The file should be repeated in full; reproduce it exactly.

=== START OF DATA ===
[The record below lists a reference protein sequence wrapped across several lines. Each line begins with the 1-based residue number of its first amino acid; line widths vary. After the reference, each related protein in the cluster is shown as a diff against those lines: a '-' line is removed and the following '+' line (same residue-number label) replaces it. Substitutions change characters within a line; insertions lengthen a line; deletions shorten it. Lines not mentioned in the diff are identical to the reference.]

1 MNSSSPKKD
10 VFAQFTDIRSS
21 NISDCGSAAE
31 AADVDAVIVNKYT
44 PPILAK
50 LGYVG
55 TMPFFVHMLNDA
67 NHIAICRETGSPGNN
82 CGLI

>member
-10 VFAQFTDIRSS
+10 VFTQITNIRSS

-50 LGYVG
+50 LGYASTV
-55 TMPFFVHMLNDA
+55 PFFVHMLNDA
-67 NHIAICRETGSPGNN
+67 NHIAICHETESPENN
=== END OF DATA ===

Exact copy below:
[The record below lists a reference protein sequence wrapped across several lines. Each line begins with the 1-based residue number of its first amino acid; line widths vary. After the reference, each related protein in the cluster is shown as a diff against those lines: a '-' line is removed and the following '+' line (same residue-number label) replaces it. Substitutions change characters within a line; insertions lengthen a line; deletions shorten it. Lines not mentioned in the diff are identical to the reference.]

1 MNSSSPKKD
10 VFAQFTDIRSS
21 NISDCGSAAE
31 AADVDAVIVNKYT
44 PPILAK
50 LGYVG
55 TMPFFVHMLNDA
67 NHIAICRETGSPGNN
82 CGLI

>member
-10 VFAQFTDIRSS
+10 VFTQITNIRSS

-50 LGYVG
+50 LGYASTV
-55 TMPFFVHMLNDA
+55 PFFVHMLNDA
-67 NHIAICRETGSPGNN
+67 NHIAICHETESPENN